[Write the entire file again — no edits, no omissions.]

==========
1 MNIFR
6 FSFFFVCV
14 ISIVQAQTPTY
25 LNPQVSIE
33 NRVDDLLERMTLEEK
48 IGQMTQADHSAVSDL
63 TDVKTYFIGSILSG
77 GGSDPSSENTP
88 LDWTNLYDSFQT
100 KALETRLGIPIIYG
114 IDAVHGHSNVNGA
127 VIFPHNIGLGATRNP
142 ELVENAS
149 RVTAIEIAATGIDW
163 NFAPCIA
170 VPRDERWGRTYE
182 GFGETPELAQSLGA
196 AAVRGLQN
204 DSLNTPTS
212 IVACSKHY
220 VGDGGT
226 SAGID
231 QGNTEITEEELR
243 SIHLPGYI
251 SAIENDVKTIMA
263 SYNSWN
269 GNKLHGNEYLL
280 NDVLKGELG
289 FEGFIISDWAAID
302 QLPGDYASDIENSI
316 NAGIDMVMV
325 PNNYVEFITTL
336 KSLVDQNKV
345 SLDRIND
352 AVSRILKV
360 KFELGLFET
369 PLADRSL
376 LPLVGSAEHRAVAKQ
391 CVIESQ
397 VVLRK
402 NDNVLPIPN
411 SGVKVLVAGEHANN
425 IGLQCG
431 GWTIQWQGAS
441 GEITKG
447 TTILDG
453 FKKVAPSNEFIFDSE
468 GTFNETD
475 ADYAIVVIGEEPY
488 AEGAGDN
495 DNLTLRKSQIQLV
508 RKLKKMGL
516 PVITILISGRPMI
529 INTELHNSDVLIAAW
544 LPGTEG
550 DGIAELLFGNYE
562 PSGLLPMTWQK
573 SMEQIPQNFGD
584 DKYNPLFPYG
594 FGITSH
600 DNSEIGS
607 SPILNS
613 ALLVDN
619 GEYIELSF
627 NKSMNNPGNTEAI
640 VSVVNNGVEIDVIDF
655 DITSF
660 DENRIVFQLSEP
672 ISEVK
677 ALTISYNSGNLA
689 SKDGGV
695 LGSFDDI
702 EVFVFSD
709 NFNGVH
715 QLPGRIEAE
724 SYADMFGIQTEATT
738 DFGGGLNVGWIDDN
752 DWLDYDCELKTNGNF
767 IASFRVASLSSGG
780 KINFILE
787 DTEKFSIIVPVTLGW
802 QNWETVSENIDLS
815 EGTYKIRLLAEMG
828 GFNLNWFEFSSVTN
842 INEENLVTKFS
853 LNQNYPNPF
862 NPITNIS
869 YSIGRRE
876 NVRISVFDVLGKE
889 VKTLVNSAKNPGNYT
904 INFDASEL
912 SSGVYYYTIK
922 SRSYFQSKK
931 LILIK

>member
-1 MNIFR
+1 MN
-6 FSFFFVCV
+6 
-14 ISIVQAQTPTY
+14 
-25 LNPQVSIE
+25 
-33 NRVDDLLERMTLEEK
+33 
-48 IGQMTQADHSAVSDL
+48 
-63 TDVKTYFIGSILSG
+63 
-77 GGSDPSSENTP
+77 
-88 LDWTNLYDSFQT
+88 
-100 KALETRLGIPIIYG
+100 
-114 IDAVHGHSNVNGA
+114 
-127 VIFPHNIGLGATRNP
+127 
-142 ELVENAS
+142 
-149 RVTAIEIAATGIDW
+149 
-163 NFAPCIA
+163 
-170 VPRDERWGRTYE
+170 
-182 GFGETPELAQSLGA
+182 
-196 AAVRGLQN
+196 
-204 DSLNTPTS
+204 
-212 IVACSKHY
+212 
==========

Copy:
1 MNIFR
6 FSFFFVCV
14 ISIVQAQTPTY
25 LNPQVSIE
33 NRVDDLLERMTLEEK
48 IGQMTQADHSAVSDL
63 TDVKTYFIGSILSG
77 GGSDPSSENTP
88 LDWTNLYDSFQT
100 KALETRLGIPIIYG
114 IDAVHGHSNVNGA
127 VIFPHNIGLGATRNP
142 ELVENAS
149 RVTAIEIAATGIDW
163 NFAPCIA
170 VPRDERWGRTYE
182 GFGETPELAQSLGA
196 AAVRGLQN
204 DSLNTPTS
212 IVACSKHY
220 VGDGGT
226 SAGID
231 QGNTEITEEELR
243 SIHLPGYI
251 SAIENDVKTIMA
263 SYNSWN
269 GNKLHGNEYLL
280 NDVLKGELG
289 FEGFIISDWAAID
302 QLPGDYASDIENSI
316 NAGIDMVMV
325 PNNYVEFITTL
336 KSLVDQNKV
345 SLDRIND
352 AVSRILKV
360 KFELGLFET
369 PLADRSL
376 LPLVGSAEHRAVAKQ
391 CVIESQ
397 VVLRK
402 NDNVLPIPN
411 SGVKVLVAGEHANN
425 IGLQCG
431 GWTIQWQGAS
441 GEITKG
447 TTILDG
453 FKKVAPSNEFIFDSE
468 GTFNETD
475 ADYAIVVIGEEPY
488 AEGAGDN
495 DNLTLRKSQIQLV
508 RKLKKMGL
516 PVITILISGRPMI
529 INTELHNSDVLIAAW
544 LPGTEG
550 DGIAELLFGNYE
562 PSGLLPMTWQK
573 SMEQIPQNFGD
584 DKYNPLFPYG
594 FGITSH
600 DNSEIGS
607 SPILNS
613 ALLVDN
619 GEYIELSF
627 NKSMNNPGNTEAI
640 VSVVNNGVEIDVIDF
655 DITSF
660 DENRIVFQLSEP
672 ISEVK
677 ALTISYNSGNLA
689 SKDGGV
695 LGSFDDI
702 EVFVFSD
709 NFNGVH
715 QLPGRIEAE
724 SYADMFGIQTEATT
738 DFGGGLNVGWIDDN
752 DWLDYDCELKTNGNF
767 IASFRVASLSSGG
780 KINFILE
787 DTEKFSIIVPVTLGW
802 QNWETVSENIDLS
815 EGTYKIRLLAEMG
828 GFNLNWFEFSSVTN
842 INEENLVTKFS
853 LNQNYPNPF
862 NPITNIS
869 YSIGRRE
876 NVRISVFDVLGKE
889 VKTLVNSAKNPGNYT
904 INFDASEL
912 SSGVYYYTIK
922 SRSYFQSKK
931 LILIK

>member
-1 MNIFR
+1 MN
-6 FSFFFVCV
+6 
-14 ISIVQAQTPTY
+14 
-25 LNPQVSIE
+25 
-33 NRVDDLLERMTLEEK
+33 
-48 IGQMTQADHSAVSDL
+48 
-63 TDVKTYFIGSILSG
+63 
-77 GGSDPSSENTP
+77 
-88 LDWTNLYDSFQT
+88 
-100 KALETRLGIPIIYG
+100 
-114 IDAVHGHSNVNGA
+114 
-127 VIFPHNIGLGATRNP
+127 
-142 ELVENAS
+142 
-149 RVTAIEIAATGIDW
+149 
-163 NFAPCIA
+163 
-170 VPRDERWGRTYE
+170 
-182 GFGETPELAQSLGA
+182 
-196 AAVRGLQN
+196 
-204 DSLNTPTS
+204 
-212 IVACSKHY
+212 